The Tay and the Nung in the province of Lang Son are two ethnic groups residing along Vietnam’s northeastern border. In their daily spiritual life, these groups still practice worshiping rituals called “Then”. Analyses of the language in Then practices reveal that it is used by the Then media (the local kind of shaman) as a means to make the practices both ‘holy’ and community-bonding. This has emerged as evident through our field observations of the Then media’s performance in Lang Son province who are conscious of their intentional use of language for their own purposes during such rituals. This understanding assist to preserve and develop this form of belief among the Tay-Nung people who are related to the Zhuang community on the Chinese side of the border.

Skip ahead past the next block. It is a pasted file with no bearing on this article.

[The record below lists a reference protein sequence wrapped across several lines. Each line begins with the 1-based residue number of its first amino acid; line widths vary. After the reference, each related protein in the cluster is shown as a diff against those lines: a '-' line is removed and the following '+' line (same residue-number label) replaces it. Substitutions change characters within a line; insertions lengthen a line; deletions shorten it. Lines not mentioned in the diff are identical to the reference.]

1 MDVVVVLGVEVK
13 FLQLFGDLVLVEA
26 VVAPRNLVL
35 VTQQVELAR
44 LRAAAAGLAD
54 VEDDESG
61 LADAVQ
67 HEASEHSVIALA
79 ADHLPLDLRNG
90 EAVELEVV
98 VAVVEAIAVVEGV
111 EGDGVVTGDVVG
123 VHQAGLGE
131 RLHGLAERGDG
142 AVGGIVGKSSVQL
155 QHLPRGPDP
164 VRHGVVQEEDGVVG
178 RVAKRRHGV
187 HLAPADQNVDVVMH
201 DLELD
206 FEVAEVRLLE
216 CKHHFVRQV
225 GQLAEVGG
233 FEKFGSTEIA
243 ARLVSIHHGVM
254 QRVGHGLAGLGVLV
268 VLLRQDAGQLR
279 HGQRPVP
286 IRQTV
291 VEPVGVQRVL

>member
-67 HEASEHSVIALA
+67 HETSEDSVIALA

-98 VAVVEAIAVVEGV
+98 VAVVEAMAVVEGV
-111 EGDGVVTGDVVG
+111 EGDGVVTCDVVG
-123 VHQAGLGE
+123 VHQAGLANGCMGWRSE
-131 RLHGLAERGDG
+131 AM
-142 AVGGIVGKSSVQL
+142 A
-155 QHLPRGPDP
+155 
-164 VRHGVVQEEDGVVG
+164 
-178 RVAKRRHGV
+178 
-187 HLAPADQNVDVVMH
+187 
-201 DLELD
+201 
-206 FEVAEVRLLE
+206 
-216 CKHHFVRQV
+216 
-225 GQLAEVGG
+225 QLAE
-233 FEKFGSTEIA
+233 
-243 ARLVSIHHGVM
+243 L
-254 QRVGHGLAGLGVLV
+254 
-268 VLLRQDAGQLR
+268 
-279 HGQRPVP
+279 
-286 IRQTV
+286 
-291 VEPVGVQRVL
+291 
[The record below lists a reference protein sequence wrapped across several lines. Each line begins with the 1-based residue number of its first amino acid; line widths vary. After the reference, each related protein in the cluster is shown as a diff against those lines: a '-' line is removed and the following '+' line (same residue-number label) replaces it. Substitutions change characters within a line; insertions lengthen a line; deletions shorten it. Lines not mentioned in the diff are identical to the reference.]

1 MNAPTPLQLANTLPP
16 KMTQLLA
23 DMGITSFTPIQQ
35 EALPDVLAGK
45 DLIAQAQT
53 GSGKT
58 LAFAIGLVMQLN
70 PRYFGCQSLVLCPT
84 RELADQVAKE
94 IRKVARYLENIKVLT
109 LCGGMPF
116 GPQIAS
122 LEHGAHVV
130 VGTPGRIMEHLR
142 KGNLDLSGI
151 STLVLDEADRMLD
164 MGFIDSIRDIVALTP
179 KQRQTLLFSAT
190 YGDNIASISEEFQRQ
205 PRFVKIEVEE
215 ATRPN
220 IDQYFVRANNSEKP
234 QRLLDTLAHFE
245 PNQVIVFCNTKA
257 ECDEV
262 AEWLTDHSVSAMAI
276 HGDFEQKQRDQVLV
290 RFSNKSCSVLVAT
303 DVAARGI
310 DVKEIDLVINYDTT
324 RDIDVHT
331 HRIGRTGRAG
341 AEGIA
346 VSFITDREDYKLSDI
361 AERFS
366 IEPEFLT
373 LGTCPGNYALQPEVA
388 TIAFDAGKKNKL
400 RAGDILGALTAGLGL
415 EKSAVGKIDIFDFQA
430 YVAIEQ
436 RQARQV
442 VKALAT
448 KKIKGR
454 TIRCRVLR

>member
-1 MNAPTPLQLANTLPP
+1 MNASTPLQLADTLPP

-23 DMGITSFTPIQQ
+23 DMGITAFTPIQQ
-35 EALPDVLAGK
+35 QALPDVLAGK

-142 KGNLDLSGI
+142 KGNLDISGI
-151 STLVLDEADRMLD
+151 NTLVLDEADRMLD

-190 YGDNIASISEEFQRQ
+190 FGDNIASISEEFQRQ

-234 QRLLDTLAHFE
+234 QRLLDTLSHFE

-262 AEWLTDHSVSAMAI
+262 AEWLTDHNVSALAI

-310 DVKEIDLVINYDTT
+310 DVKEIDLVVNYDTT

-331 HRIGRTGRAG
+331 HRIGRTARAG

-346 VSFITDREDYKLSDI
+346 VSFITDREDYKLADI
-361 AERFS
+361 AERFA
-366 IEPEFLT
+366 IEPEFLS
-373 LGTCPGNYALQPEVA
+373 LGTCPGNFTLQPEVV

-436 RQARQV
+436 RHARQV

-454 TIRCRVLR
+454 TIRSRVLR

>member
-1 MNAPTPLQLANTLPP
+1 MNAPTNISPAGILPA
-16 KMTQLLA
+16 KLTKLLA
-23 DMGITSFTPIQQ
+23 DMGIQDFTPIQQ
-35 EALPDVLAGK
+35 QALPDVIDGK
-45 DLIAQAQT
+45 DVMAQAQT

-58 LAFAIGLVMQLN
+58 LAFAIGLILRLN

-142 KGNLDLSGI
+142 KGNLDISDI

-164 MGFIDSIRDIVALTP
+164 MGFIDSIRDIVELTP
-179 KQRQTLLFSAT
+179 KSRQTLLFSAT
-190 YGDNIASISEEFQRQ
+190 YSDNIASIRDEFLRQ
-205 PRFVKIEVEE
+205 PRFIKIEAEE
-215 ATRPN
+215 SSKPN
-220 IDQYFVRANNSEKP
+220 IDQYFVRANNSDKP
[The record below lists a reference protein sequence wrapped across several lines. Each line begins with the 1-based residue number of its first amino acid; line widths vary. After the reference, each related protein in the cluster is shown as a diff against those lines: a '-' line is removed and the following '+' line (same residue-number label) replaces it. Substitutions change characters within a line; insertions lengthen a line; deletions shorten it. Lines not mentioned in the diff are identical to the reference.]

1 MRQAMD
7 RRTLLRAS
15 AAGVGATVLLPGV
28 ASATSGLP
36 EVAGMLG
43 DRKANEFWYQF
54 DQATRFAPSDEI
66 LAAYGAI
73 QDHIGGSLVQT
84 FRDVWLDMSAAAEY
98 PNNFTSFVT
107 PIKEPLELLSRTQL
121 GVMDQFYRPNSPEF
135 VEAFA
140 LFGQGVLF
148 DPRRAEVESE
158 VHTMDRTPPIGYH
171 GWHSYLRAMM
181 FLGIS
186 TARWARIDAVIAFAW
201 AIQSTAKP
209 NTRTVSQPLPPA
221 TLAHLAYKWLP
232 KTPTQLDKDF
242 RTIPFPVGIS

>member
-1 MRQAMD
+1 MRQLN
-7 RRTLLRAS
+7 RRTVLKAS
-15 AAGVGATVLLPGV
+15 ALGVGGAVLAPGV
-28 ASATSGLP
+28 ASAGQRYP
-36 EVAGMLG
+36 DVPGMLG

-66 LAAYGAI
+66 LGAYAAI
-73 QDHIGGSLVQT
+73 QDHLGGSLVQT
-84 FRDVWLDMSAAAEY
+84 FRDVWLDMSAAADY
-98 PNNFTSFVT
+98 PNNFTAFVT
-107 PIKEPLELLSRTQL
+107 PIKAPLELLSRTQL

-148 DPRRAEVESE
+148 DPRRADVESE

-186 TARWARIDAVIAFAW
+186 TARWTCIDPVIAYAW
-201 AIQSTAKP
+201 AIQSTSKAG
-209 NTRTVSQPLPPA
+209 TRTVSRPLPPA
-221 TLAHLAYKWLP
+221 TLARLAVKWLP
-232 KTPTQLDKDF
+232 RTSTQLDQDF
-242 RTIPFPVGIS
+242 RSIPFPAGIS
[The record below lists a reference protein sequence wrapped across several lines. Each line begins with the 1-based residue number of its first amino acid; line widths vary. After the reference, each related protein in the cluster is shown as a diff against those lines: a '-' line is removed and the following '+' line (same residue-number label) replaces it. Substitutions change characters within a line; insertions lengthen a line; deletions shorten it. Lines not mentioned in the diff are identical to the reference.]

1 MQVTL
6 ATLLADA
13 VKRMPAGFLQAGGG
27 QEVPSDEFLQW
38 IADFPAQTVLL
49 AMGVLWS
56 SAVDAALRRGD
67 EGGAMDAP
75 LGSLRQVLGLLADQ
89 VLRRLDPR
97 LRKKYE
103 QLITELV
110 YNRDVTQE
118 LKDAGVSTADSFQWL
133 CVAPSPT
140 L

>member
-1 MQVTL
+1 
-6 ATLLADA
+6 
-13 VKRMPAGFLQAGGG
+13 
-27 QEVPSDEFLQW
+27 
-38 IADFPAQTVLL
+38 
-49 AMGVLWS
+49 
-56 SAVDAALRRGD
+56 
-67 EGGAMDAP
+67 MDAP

This study seeks to elicit patterns and discourses of ritual of the Tay and Nung ethnicities, and to increase knowledge of the ways in which these communities, as conveyors of the ‘Then’ spiritual vernacular, mediate shamanism so to reflexively influence community and language.
The data set includes documented rituals and documented vernacular from these communities, and analysis has included genre and discourse analysis.